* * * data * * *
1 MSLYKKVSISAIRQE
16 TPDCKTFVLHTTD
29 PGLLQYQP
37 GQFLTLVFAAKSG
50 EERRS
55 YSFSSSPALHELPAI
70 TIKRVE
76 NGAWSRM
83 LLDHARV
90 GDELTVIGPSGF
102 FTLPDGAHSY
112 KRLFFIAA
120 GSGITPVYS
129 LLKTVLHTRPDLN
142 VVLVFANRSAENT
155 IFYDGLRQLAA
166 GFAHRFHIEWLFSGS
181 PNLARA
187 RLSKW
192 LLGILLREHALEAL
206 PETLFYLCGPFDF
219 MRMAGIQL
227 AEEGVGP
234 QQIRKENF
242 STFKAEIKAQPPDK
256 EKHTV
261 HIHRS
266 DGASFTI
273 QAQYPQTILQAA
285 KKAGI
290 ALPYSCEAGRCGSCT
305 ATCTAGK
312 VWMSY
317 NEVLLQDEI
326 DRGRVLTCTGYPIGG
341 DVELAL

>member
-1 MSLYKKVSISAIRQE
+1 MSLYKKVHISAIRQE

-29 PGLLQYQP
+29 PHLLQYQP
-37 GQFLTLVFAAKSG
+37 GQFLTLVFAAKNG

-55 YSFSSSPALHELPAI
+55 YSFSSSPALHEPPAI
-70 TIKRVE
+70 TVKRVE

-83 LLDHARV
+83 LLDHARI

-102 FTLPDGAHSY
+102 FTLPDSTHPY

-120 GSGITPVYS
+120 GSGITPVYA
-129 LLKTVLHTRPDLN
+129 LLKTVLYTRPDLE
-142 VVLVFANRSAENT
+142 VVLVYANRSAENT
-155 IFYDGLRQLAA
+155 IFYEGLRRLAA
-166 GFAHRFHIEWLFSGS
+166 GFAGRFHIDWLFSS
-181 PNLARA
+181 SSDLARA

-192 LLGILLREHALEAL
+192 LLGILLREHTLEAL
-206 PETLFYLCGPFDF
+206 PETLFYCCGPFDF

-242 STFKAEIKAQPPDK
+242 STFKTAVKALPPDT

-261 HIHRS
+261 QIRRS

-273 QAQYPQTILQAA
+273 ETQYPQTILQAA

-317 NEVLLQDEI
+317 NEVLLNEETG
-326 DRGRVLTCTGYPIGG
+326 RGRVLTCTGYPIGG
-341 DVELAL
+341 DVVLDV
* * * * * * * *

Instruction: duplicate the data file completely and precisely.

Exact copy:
1 MSLYKKVSISAIRQE
16 TPDCKTFVLHTTD
29 PGLLQYQP
37 GQFLTLVFAAKSG
50 EERRS
55 YSFSSSPALHELPAI
70 TIKRVE
76 NGAWSRM
83 LLDHARV
90 GDELTVIGPSGF
102 FTLPDGAHSY
112 KRLFFIAA
120 GSGITPVYS
129 LLKTVLHTRPDLN
142 VVLVFANRSAENT
155 IFYDGLRQLAA
166 GFAHRFHIEWLFSGS
181 PNLARA
187 RLSKW
192 LLGILLREHALEAL
206 PETLFYLCGPFDF
219 MRMAGIQL
227 AEEGVGP
234 QQIRKENF
242 STFKAEIKAQPPDK
256 EKHTV
261 HIHRS
266 DGASFTI
273 QAQYPQTILQAA
285 KKAGI
290 ALPYSCEAGRCGSCT
305 ATCTAGK
312 VWMSY
317 NEVLLQDEI
326 DRGRVLTCTGYPIGG
341 DVELAL

>member
-1 MSLYKKVSISAIRQE
+1 MSLYKKVHISAIRQE

-29 PGLLQYQP
+29 PHLLQYQP
-37 GQFLTLVFAAKSG
+37 GQFLTLVFAAKNG

-55 YSFSSSPALHELPAI
+55 YSFSSSPALHEPPAI
-70 TIKRVE
+70 TVKRVE

-83 LLDHARV
+83 LLDHARI

-102 FTLPDGAHSY
+102 FTLPDSTHPY

-120 GSGITPVYS
+120 GSGITPVYA
-129 LLKTVLHTRPDLN
+129 LLKTVLYTRPDLE
-142 VVLVFANRSAENT
+142 VVLVYANRSAENT
-155 IFYDGLRQLAA
+155 IFYEGLRRLAA
-166 GFAHRFHIEWLFSGS
+166 GFAGRFHIDWLFSS
-181 PNLARA
+181 SSDLARA

-192 LLGILLREHALEAL
+192 LLGILLREHTLEAL
-206 PETLFYLCGPFDF
+206 PETLFYCCGPFDF

-242 STFKAEIKAQPPDK
+242 STFKTAVKALPPDT

-261 HIHRS
+261 QIRRS

-273 QAQYPQTILQAA
+273 ETQYPQTILQAA

-317 NEVLLQDEI
+317 NEVLLNEETG
-326 DRGRVLTCTGYPIGG
+326 RGRVLTCTGYPIGG
-341 DVELAL
+341 DVVLDV